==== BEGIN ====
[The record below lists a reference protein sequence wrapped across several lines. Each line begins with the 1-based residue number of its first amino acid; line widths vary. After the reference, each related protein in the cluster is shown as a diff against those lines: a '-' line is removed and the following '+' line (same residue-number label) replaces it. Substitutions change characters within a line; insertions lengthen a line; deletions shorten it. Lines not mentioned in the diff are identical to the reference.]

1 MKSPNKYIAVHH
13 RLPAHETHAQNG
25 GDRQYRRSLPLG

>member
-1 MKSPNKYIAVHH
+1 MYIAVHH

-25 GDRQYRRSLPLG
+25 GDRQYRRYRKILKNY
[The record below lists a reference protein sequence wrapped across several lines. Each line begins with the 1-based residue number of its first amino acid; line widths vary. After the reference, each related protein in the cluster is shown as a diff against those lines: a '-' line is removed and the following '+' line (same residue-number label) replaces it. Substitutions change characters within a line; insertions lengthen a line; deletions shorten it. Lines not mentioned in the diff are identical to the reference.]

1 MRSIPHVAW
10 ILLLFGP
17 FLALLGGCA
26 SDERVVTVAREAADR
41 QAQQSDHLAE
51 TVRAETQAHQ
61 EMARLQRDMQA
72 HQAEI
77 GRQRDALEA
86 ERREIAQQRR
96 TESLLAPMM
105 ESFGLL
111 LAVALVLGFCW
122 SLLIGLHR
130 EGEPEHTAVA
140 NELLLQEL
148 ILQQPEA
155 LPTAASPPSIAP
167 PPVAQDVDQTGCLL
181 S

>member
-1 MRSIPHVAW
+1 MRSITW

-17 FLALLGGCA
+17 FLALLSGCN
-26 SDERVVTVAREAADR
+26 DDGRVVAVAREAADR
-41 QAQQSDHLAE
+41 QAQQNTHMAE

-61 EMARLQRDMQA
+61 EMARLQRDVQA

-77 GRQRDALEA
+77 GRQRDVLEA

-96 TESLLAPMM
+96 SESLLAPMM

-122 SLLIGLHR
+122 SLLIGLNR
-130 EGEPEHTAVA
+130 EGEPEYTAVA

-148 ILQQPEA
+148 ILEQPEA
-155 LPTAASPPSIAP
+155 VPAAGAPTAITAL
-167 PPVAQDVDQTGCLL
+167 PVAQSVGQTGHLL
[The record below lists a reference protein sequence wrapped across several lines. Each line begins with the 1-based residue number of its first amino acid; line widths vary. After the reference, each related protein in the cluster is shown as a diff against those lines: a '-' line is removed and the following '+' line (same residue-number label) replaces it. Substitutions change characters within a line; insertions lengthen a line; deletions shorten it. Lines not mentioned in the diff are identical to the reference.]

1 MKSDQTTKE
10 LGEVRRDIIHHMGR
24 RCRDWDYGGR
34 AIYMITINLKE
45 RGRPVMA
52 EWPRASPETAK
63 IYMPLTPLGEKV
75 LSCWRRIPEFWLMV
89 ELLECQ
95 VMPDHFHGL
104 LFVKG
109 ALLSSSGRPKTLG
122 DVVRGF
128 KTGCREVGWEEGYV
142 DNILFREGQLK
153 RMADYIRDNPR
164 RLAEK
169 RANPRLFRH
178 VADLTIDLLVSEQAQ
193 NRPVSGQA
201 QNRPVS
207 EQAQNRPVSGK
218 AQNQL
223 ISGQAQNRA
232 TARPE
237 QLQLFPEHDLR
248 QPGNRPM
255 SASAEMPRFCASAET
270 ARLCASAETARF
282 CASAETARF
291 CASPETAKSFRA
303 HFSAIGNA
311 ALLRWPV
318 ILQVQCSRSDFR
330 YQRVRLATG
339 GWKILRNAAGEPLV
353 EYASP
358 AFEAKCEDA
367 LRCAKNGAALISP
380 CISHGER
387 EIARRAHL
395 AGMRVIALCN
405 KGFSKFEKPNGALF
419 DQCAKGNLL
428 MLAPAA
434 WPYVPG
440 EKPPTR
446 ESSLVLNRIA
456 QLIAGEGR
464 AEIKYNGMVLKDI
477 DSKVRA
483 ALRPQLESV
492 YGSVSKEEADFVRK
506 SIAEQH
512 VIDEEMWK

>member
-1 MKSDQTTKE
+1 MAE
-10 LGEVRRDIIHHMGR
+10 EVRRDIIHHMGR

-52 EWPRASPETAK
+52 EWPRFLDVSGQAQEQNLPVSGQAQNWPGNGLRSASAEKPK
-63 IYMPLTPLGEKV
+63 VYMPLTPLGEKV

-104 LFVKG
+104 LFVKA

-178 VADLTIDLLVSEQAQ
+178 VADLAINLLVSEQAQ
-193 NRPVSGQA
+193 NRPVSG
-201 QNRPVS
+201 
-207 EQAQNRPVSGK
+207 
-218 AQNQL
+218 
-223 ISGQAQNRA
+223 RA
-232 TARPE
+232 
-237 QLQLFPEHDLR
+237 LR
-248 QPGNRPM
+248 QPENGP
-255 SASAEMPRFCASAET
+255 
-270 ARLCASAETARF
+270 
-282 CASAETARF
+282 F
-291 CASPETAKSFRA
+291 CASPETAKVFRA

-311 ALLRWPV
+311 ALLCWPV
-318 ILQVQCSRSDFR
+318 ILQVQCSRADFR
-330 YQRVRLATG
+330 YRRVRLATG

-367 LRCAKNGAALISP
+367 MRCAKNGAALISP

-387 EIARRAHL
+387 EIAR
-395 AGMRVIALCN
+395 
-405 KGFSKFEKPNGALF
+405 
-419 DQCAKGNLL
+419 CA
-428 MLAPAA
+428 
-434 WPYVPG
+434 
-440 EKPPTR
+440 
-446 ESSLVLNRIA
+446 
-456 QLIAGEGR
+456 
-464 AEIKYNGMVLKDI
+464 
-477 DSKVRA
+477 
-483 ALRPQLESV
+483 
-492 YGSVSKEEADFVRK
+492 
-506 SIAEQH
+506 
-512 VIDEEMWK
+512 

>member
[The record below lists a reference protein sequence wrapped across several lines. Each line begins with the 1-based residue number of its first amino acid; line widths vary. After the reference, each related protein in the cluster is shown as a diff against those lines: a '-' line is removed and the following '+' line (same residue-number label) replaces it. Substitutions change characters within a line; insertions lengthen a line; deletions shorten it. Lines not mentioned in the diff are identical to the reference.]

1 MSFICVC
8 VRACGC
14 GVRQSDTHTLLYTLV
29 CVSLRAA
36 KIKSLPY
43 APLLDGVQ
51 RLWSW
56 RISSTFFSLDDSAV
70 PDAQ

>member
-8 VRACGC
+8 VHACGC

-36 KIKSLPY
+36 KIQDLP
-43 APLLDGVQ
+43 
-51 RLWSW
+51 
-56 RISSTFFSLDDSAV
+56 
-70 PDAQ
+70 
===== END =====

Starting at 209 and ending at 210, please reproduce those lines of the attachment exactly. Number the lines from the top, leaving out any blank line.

-70 PDAQ
+70 